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  • (Re)Introducing Will Creeley

    September 8, 2006

    Those of you who have followed FIRE’s work closely are probably already familiar with our new Senior Program Officer, Will Creeley. He has been working with FIRE since the summer of 2004, and in the spring of this year—while he was getting ready to graduate from NYU and take the bar exam—he began working part-time for FIRE. With law school and the bar exam behind him, he is now a full-time part of the team, and we are thrilled to have him on board. But enough from me—here’s Will: I am extremely proud to begin my professional career at FIRE. […]

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  • ‘Occidental Offenses’ at National Review Online

    September 5, 2006

    Be sure to check out Anthony Dick’s insightful article at National Review Online about the ongoing saga of Jason Antebi and Occidental College. For those of you who do not know about the Occidental odyssey, I recommend checking out our unprecedented ten-part blog series, which explains the twists and turns of this truly remarkable case. While the Occidental case started as just another sad example of campus censorship, it quickly escalated into a campaign of misinformation, absurd claims, and outright corruption. As former FIRE president David French recently put it: “Jason Antebi’s ordeal represented quite possibly the worst abuse of […]

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  • Occidental offenses

    September 5, 2006

    In 2003 and 2004, Jason Antebi, a student at Occidental College in Los Angeles, hosted a popular student-radio program that he now describes as “a satirical cross between Rush Limbaugh and Howard Stern.” He and his co-host delivered commentary from an edgy conservative perspective, using crude and sometimes intentionally offensive language to lampoon various student activists and administrators. At the same time, Antebi was elected to serve as the vice president of his student government. In that capacity, he was critical of many aspects of Occidental’s political climate. He consistently opposed the hypersensitive political correctness that dominated the college, and […]

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  • Jason Antebi, Occidental College, and free speech

    August 25, 2006

    Jason Antebi can be offensive. There’s no way around it. When Antebi attended Occidental College, from 2000 to 2004, he ticked off many of his fellow students. Antebi was a conservative member of the Occidental Student Government and a Howard Stern-type disk jockey on the Occidental student station. His political opponents, in a failed effort to recall him from his student government position, called him a “racist” and “anti-Semite” (Antebi is Jewish); his door was defaced with the words “You’re a f—ing racist”; he was accused of “sexually harassing women.” Antebi registered complaints with the Occidental administration; the administration did […]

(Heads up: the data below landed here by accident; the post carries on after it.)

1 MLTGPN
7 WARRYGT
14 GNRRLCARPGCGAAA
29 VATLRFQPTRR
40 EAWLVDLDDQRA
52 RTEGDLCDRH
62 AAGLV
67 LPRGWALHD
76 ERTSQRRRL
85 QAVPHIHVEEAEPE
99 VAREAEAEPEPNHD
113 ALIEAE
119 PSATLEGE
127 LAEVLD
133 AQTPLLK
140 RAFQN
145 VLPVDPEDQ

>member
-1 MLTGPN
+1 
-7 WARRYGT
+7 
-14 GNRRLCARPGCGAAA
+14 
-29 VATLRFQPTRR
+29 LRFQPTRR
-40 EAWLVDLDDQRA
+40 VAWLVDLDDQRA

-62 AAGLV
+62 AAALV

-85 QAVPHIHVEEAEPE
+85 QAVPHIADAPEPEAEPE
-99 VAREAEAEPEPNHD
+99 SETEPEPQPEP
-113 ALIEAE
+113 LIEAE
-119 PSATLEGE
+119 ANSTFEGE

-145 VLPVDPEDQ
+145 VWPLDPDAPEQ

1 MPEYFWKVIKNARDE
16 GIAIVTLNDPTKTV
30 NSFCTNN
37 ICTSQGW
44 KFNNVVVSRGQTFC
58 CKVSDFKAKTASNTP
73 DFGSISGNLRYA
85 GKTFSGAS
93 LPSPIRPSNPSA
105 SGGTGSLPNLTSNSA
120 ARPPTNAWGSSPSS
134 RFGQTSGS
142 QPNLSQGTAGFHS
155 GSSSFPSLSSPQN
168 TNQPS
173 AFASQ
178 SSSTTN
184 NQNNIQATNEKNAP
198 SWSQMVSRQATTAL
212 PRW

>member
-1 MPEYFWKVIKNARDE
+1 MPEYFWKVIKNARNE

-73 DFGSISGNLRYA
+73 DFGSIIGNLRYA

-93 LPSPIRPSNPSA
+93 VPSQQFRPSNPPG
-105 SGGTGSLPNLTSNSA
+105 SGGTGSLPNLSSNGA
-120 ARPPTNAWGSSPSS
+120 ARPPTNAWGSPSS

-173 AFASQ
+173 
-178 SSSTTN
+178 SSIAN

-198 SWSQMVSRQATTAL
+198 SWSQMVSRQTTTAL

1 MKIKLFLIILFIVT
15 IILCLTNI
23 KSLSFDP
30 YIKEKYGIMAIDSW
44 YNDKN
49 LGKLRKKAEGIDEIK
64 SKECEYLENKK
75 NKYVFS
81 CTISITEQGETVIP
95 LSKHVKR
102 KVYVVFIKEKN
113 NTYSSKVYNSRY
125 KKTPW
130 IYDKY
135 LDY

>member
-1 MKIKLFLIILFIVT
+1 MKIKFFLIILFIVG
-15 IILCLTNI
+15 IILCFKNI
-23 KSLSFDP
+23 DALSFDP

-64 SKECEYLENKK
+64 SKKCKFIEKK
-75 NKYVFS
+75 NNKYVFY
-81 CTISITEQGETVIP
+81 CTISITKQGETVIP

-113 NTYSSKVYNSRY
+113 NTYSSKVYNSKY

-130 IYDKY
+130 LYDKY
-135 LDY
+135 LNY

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  • Celebrating One Year of ‘The Torch’

    February 28, 2006

    One year ago this month, FIRE launched The Torch as a decisive step into the daily debate over civil liberties on campus. The blog format has proved to be a great forum for FIRE staff members to introduce and follow up on FIRE cases, discuss current legal and policy issues affecting campus rights, point out interesting articles and other blog posts, and present FIRE’s reflections on campus controversies that have not been adopted as FIRE cases. We are especially proud of the scrutiny of misguided campus policies that has been generated by The Torch’s “Speech Code of the Month” feature—indeed, […]

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  • ‘Sexual Harassment Policies Need Reform’

    February 15, 2006

    Do not miss Wendy McElroy’s piece on the abuse of “sexual harassment” from grade school through college. As we wrote on the home page: McElroy aptly rebukes the AAUW for “the harm wrought to children by biased reports that lump ‘comments, jokes, teasing, gestures, or looks’ in with real violence.” FIRE salutes Wendy McElroy for bravely drawing attention to the ongoing national scandal of overbroad and vague campus sexual harassment policies. The misuse of sexual harassment rationales has been a constant theme in FIRE’s work, with students and faculty alike demonstrtating a tendency to cry “harassment” any time they are […]

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  • Appeals Brief Filed in Occidental Lawsuit

    February 2, 2006

    Those who follow FIRE will be well aware of the shameful behavior of Occidental College in its persecution of student radio talk show host Jason Antebi. Antebi made the mistake of angering his student government rivals with his talk show, prompting them to file harassment claims against him for his on-air comments. A full description of this ridiculous case of censorship and deceit is on FIRE’s website. Some quick highlights: (1) Antebi was actually accused of harassment in part because he made fun of his own mother; (2) at one point he was also accused of anti-Semitism (he’s Jewish); and […]